This evening, 4 deer came wandering through my end of the park and bringing with them a sense of the wonders of nature and why I try to stay in park settings as much as possible.
I’m only about 50 minutes away from Eureka Springs an historic town in northern Arkansas. It’s a wonderful mix of old Victorian houses and a mix of smaller cottages all perched precariously on the sides of the very steep hillsides making up the town. There are numerous small natural springs coming out of the limestone rocks that make up those steep hills around town. I visited a few of them as the locals spend much time enhancing each one with flowers, vines and small statues. The local merchants are great to talk to and get a perspective of the area. I had been in the area over 12 years ago but it seemed like yesterday. I remembered all of the streets and back alleys. Enjoying a second time around. Had lunch and went shopping for a couple of Indiana Jones type hats to help protect my face from that darn ole sun and found a perfect place in town that had just what I was looking for.
Now I could have revisited the large statue of Christ of the Ozarks, with his almost square body, large outstretched arms and head minus a neck. Minus a neck you say, what’s up with that? Well, when they were building the statue which sits atop one of the highest hills overlooking Eureka Springs, the FAA said it would have been just a few feet too tall and would require a red beacon be placed on Christ’s head to warn airplanes of it‘s height. Not wanting to have a flashing red light on the top of their statue, they shortened the statue by pretty much eliminating Christ’s neck. It’s still a great statue, just a bit shortened to avoid having that offensive blinking red light on top.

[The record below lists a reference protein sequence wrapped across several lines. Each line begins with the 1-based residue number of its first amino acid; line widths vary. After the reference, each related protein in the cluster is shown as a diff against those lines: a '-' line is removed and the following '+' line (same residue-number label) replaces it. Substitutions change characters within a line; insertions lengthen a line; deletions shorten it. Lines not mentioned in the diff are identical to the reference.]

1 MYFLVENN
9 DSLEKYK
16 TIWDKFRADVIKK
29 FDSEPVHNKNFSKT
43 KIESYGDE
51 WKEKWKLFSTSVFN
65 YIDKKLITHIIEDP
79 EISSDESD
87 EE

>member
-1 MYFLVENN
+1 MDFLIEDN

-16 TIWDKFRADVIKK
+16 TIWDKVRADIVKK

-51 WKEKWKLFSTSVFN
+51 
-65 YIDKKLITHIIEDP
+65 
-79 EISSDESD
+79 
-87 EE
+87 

Instead of revisiting the Christ of the Ozarks, I instead went back to the Thorncrown Chapel just west of Eureka. It’s a most inspiring chapel built in the woods. The chapel is made up of all wood and glass, so one can view the outdoors from all sides including a good portion of the roof. Now it has a wonderful history of it’s being built and has won just about every architectural award that can be given, but I won’t tell that story here. After enjoying a time meditating in this beautiful setting and after the other visitors had left I struck up a conversation with Patricia Taylor who was welcoming visitors and answering any questions they may have had. I told Patricia that I had visited the chapel about 12 years ago with friends and that a singer asked if anyone had a favorite hymn they’d like her to sing. Come to find out Patricia was this same gal, less about 75 lbs or more today. I told her I requested the song, “ In the Garden” as that was always one of my favorite hymns when I was active in the Spiritualist Church in Orlando. I always had such fond memories visualizing Jesus as He walked with me and He talked with me and He told me I was His own. Well, I had no idea it would bring about so many folks crying and shedding of tears all those dozen years ago. My friend Jimmy, who I still think is one of the kindest persons I’ve ever met in my life, afterwards said under his breath to me, “how could you request that song? That was the song they sang at my Mothers funeral”. All of a sudden I had a whole new dimension to the song that I always associated with such joy and happiness. And ended up shedding a tear or two myself. Patricia told me that that hymn and another were her Mothers favorite as well and that she’d sing them often throughout the day. As I was getting ready to leave, Ms Taylor handed me a CD of her music called Promises which she normally sold during tours. She said, “I want you to have this as a gift from me to you”. Well I tell you, I was so touched, I told her I just had to give her a hug and her parting words were said with such love in her heart, I had chills up and down my spine.